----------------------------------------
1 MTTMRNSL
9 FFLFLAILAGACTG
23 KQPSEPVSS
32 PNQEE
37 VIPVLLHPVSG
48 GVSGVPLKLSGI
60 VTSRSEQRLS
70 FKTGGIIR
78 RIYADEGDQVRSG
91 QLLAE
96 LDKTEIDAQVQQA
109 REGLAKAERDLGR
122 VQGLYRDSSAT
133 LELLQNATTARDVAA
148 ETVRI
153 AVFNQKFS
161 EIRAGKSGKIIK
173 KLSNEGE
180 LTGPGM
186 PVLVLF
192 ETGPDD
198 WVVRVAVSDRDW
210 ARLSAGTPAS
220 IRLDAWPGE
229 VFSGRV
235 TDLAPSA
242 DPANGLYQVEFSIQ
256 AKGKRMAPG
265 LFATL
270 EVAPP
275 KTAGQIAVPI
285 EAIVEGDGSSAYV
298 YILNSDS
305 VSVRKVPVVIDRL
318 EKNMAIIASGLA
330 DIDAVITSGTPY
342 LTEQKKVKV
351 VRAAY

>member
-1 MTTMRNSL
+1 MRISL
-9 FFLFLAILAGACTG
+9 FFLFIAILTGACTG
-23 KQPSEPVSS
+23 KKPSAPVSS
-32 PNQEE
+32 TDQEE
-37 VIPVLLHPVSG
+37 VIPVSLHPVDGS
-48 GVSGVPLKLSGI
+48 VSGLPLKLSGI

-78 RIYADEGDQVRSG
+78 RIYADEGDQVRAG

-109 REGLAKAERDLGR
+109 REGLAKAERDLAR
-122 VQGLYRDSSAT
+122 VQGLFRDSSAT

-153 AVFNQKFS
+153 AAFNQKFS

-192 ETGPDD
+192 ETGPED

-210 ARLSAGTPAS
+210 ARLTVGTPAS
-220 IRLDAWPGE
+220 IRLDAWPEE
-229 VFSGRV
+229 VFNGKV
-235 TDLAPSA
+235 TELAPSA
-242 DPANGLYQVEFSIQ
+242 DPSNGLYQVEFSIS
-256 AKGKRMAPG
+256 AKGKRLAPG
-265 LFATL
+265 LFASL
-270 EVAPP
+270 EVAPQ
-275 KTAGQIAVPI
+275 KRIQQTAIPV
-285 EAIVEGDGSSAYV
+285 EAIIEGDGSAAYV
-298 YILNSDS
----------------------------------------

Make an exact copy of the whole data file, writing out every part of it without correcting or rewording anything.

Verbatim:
1 MTTMRNSL
9 FFLFLAILAGACTG
23 KQPSEPVSS
32 PNQEE
37 VIPVLLHPVSG
48 GVSGVPLKLSGI
60 VTSRSEQRLS
70 FKTGGIIR
78 RIYADEGDQVRSG
91 QLLAE
96 LDKTEIDAQVQQA
109 REGLAKAERDLGR
122 VQGLYRDSSAT
133 LELLQNATTARDVAA
148 ETVRI
153 AVFNQKFS
161 EIRAGKSGKIIK
173 KLSNEGE
180 LTGPGM
186 PVLVLF
192 ETGPDD
198 WVVRVAVSDRDW
210 ARLSAGTPAS
220 IRLDAWPGE
229 VFSGRV
235 TDLAPSA
242 DPANGLYQVEFSIQ
256 AKGKRMAPG
265 LFATL
270 EVAPP
275 KTAGQIAVPI
285 EAIVEGDGSSAYV
298 YILNSDS
305 VSVRKVPVVIDRL
318 EKNMAIIASGLA
330 DIDAVITSGTPY
342 LTEQKKVKV
351 VRAAY

>member
-1 MTTMRNSL
+1 MRISL
-9 FFLFLAILAGACTG
+9 FFLFIAILTGACTG
-23 KQPSEPVSS
+23 KKPSAPVSS
-32 PNQEE
+32 TDQEE
-37 VIPVLLHPVSG
+37 VIPVSLHPVDGS
-48 GVSGVPLKLSGI
+48 VSGLPLKLSGI

-78 RIYADEGDQVRSG
+78 RIYADEGDQVRAG

-109 REGLAKAERDLGR
+109 REGLAKAERDLAR
-122 VQGLYRDSSAT
+122 VQGLFRDSSAT

-153 AVFNQKFS
+153 AAFNQKFS

-192 ETGPDD
+192 ETGPED

-210 ARLSAGTPAS
+210 ARLTVGTPAS
-220 IRLDAWPGE
+220 IRLDAWPEE
-229 VFSGRV
+229 VFNGKV
-235 TDLAPSA
+235 TELAPSA
-242 DPANGLYQVEFSIQ
+242 DPSNGLYQVEFSIS
-256 AKGKRMAPG
+256 AKGKRLAPG
-265 LFATL
+265 LFASL
-270 EVAPP
+270 EVAPQ
-275 KTAGQIAVPI
+275 KRIQQTAIPV
-285 EAIVEGDGSSAYV
+285 EAIIEGDGSAAYV
-298 YILNSDS